Roy Jones, Jr. slams NZ boxing commission about controversial Joseph Parker – Alexander Flores fight
Roy Jones, Jr. Boxing CEO-Co-Founder Keith Veltre has slammed the Professional Boxing Commission New Zealand (PBCNZ) regarding the controversial Joseph Parker vs. Alexander “The Great” Flores heavyweight fight, held earlier this month, due to numerous obvious low blows, resulting in Flores being knocked out in the third round.
“As excited as we were for Flores to face-off against Parker,” Veltre said, “we are equally disappointed with Parker’s dirty antics. It was clear that the referee not only favored Parker, but he also lacked enough knowledge to be officiating in the ring. Cleary, though, the New Zealand commission is just as inexperienced with high-caliber fights like this. If it wants to continue pursuing larger fights, then I would suggest it makes sure there is an equal playing field in New Zealand for all foreign fighters.”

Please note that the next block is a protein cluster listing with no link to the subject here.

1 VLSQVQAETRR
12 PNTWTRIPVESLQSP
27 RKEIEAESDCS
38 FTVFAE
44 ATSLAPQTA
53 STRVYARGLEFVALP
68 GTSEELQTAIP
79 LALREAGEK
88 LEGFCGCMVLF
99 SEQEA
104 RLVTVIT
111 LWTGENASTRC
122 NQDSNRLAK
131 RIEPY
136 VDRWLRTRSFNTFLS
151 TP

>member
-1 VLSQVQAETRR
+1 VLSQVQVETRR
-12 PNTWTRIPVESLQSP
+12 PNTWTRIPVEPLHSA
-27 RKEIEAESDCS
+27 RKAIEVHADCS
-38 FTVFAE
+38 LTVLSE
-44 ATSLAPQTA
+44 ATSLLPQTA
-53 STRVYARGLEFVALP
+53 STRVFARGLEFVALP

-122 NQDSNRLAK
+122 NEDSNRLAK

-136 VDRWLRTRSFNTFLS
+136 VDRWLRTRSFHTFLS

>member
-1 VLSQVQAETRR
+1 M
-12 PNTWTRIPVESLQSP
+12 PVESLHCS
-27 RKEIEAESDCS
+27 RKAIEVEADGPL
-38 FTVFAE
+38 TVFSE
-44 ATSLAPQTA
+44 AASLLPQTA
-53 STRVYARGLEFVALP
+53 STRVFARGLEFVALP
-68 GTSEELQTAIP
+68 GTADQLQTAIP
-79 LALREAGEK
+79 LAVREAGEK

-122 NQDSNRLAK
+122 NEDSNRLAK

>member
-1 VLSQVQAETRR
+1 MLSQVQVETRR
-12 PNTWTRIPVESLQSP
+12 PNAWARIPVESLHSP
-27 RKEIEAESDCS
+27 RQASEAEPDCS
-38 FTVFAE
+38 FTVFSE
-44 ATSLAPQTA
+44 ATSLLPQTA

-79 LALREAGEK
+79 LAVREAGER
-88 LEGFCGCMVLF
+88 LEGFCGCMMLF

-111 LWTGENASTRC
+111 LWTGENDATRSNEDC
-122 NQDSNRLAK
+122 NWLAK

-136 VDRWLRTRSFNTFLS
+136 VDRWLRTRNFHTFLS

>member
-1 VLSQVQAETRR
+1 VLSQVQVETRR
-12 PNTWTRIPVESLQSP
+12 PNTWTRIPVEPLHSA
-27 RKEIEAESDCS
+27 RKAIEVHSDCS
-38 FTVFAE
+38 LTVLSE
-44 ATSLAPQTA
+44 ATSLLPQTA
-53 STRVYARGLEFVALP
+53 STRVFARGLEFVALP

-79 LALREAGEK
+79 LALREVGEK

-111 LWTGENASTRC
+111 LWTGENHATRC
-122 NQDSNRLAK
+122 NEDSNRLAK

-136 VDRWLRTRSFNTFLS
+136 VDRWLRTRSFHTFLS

Upset-minded Flores (17-2-1, 15 KOs), fighting out of Rowland Heights, California, traveled to Parker’s home country to challenge the former World Boxing Organization (WBO) heavyweight world champion, in front of three Kiwi judges and a New Zealand referee, John Conway.
“Coming into this fight,” Flores said, “I was excited and prepared for the opportunity to fight Joseph Parker. My vision of how it would play out was nothing that I could have ever expected. I heard Joe speaking in pre-fight interviews about hitting me in the balls or using his elbows, but I really thought he was talking about his experience with Dillian Whyte, and I never expected him to use those tactics with me. I have never been a dirty fighter, so, in my training for this fight, getting hit in the groin area or getting his forearm in my face was not something that ever crossed my mind.